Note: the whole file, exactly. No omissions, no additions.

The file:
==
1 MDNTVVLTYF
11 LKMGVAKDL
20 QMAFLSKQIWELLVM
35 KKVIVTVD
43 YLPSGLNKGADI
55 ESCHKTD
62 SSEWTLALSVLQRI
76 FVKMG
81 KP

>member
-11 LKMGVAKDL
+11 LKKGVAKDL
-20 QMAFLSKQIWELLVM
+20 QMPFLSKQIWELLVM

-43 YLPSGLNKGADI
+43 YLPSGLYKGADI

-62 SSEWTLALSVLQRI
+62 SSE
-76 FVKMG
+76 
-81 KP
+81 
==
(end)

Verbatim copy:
1 MDNTVVLTYF
11 LKMGVAKDL
20 QMAFLSKQIWELLVM
35 KKVIVTVD
43 YLPSGLNKGADI
55 ESCHKTD
62 SSEWTLALSVLQRI
76 FVKMG
81 KP

>member
-11 LKMGVAKDL
+11 LKKGVAKDL
-20 QMAFLSKQIWELLVM
+20 QMPFLSKQIWELLVM

-43 YLPSGLNKGADI
+43 YLPSGLYKGADI

-62 SSEWTLALSVLQRI
+62 SSE
-76 FVKMG
+76 
-81 KP
+81 